Members of the Bicycle Federation of Wisconsin were among the crowds in Madison on Tuesday, February 21, to buttonhole legislators to pass the Vulnerable User Bill.
The bill would create a new system of penalties for automobile and truck drivers who injure or kill less-protected people on Wisconsin's roads and highways. Among the "vulnerable users" who would be protected by the legislation are:
- bicycle riders
- motorcycle riders
- emergency responders
- in-line skaters
- farmers driving farm equipment
The bill — Senate Bill 431 — was introduced in the State Senate earlier in February. Three other states already have similar laws in place, and a comparable law is now being considered in Maryland.
Supporters of the law say existing rules are not flexible enough to give prosecutors leverage against irresponsible drivers. Under existing criminal law, a prosecutor must prove a truck driver was criminally negligent in causing a fatal collision with a motorcycle. Here, "criminal negligence" means so irresponsible an action that there was an unreasonable risk of great bodily harm. Civil law — used in personal injury lawsuits — relies on the standard of ordinary negligence, which “occurs when a person fails to exercise ordinary care, such as if a person is driving a car and changing the radio station at the same time.”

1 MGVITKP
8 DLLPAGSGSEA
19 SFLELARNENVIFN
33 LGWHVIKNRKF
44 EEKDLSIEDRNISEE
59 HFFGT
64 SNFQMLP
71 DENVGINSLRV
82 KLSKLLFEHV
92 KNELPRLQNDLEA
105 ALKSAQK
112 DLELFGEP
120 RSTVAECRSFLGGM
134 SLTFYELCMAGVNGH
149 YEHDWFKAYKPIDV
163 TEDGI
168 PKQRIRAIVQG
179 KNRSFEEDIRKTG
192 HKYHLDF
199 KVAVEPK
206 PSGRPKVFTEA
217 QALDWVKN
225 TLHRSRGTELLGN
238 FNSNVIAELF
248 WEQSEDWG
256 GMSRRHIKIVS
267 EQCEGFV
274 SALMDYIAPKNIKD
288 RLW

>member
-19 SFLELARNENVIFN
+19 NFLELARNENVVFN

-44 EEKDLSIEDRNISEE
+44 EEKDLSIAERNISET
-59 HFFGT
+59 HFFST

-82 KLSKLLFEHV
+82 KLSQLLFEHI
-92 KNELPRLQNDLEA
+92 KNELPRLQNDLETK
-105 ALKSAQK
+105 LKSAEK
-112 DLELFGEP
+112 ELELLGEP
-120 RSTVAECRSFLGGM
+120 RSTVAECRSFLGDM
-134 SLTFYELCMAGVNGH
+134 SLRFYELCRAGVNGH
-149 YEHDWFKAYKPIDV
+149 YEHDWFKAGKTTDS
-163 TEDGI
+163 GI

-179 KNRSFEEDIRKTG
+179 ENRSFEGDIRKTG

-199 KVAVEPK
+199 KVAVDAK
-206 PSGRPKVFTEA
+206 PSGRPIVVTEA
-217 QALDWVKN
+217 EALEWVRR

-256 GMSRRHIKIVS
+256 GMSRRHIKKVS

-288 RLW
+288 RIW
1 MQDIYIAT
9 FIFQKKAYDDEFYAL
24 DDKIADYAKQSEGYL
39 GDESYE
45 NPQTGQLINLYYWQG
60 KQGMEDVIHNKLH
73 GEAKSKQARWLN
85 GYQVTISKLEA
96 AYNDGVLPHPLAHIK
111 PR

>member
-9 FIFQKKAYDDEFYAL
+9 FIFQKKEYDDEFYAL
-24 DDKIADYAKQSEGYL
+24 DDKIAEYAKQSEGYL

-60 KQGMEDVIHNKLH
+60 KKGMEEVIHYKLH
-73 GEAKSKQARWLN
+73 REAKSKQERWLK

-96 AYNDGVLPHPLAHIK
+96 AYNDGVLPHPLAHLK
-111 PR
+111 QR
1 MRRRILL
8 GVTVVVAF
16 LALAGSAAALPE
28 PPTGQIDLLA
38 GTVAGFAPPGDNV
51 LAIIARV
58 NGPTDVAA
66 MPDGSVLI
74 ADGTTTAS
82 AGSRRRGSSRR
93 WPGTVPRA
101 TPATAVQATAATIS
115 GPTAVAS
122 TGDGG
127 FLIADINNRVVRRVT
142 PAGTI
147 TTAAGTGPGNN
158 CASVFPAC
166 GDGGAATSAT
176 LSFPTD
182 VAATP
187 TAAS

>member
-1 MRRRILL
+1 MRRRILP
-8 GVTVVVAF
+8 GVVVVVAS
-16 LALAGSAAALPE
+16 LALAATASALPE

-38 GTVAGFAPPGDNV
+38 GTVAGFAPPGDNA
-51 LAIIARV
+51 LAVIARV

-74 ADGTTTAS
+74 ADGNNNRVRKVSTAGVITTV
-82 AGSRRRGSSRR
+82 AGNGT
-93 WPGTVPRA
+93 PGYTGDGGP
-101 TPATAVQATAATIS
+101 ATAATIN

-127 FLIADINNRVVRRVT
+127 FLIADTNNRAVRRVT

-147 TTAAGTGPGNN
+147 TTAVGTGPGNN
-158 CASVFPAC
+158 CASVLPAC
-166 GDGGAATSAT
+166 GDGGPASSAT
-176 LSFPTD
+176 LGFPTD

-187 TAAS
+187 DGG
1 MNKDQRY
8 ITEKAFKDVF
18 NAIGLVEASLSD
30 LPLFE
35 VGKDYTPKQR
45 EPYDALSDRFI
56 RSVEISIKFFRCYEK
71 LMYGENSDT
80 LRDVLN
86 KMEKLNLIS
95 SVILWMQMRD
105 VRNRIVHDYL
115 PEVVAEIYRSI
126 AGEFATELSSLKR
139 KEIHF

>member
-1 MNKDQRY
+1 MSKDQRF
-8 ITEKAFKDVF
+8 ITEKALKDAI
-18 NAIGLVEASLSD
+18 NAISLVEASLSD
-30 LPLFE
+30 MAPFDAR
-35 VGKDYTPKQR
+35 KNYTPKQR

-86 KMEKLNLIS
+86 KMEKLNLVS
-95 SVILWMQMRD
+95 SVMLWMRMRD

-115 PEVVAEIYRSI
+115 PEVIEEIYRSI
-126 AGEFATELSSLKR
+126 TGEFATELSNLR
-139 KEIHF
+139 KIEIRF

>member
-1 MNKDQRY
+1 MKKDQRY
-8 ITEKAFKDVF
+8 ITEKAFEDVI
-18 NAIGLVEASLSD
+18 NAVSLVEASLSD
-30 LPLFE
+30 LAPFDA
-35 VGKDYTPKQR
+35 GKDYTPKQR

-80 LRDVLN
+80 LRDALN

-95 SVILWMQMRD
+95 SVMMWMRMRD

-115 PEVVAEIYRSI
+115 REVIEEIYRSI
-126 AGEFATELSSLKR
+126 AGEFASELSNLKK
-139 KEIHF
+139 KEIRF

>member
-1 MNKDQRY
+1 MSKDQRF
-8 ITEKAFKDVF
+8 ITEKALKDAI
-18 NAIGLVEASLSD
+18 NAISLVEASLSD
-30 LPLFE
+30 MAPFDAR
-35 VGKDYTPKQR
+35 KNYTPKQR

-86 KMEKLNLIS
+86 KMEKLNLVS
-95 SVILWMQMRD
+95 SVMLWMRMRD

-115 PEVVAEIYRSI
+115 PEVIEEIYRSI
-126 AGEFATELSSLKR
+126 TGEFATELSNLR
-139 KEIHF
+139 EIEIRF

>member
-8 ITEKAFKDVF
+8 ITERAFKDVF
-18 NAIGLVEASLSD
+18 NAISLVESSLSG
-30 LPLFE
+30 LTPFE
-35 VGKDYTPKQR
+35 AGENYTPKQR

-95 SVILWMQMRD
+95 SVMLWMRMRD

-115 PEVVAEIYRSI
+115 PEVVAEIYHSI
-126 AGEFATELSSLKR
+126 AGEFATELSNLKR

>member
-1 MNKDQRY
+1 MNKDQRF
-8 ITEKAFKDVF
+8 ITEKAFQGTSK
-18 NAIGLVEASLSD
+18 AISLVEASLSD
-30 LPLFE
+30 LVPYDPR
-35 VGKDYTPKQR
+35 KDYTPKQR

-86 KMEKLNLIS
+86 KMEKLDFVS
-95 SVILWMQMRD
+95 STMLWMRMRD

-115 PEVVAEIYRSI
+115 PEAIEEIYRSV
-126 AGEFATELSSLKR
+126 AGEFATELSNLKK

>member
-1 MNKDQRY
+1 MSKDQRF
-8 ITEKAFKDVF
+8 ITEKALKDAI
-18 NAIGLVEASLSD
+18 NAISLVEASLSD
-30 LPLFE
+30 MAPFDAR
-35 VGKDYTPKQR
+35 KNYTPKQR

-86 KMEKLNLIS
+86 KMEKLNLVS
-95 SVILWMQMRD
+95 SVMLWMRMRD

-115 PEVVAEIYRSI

Prosecutors say the criminal negligence standard is just too tough to prove, so often careless drivers get away without any criminal charges being filed. The Vulnerable User Bill, if it became law, would provide another option for a prosecutor. Under the provisions of the bill, for instance, a traffic offense that kills or harms a member of the vulnerable user group can be treated as a felony punishable by $10,000 in fines and a prison term as long as six years.
Hupy and Abraham is watching this legislation with interest. We firmly support any action that will improve safety on the roadways, and we have long recognized that pedestrians and motorcyclists are at a disadvantage against other users of Wisconsin roadways. We will continue to track this bill if, as expected, Madison lawmakers act on the issue next session.